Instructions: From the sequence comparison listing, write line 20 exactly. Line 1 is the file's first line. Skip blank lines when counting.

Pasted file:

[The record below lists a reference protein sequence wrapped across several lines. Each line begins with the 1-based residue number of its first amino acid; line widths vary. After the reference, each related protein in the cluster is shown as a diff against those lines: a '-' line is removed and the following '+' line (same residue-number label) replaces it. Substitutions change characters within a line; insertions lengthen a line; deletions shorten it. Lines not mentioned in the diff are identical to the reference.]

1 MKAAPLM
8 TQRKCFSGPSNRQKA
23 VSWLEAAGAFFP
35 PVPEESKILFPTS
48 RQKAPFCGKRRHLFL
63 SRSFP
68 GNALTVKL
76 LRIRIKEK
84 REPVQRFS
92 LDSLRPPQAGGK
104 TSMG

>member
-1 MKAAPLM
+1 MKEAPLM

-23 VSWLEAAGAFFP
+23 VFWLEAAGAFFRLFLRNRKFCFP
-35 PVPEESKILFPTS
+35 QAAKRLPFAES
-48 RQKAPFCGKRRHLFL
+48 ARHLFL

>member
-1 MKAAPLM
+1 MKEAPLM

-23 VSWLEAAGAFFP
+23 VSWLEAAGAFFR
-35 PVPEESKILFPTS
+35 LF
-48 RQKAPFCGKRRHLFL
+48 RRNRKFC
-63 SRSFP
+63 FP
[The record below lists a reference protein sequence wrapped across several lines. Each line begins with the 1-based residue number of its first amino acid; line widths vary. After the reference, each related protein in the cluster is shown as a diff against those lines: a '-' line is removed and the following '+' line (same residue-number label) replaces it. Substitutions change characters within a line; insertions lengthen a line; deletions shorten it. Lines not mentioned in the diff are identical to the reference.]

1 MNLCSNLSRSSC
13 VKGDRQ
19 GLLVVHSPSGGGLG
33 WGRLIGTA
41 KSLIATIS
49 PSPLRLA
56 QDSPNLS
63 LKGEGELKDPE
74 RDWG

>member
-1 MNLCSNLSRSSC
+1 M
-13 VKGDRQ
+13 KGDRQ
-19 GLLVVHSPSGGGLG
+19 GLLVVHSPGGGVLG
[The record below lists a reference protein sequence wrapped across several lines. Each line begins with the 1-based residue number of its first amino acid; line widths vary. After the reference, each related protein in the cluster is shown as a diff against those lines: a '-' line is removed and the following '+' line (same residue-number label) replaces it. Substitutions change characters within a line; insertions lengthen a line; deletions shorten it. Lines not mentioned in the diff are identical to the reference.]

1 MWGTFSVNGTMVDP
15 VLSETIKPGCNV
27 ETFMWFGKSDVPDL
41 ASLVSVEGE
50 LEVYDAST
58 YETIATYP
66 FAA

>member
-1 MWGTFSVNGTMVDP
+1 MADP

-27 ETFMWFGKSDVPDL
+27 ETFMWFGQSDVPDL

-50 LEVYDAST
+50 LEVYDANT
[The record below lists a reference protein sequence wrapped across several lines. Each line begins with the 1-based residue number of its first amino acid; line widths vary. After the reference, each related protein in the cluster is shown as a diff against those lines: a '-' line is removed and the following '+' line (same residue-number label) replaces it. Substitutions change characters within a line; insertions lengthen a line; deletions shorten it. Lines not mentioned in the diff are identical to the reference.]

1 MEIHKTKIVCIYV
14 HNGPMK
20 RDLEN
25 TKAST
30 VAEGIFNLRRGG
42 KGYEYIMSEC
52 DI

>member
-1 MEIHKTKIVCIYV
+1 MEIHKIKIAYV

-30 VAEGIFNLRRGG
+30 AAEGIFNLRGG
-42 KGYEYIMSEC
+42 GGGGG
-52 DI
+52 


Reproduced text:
-48 RQKAPFCGKRRHLFL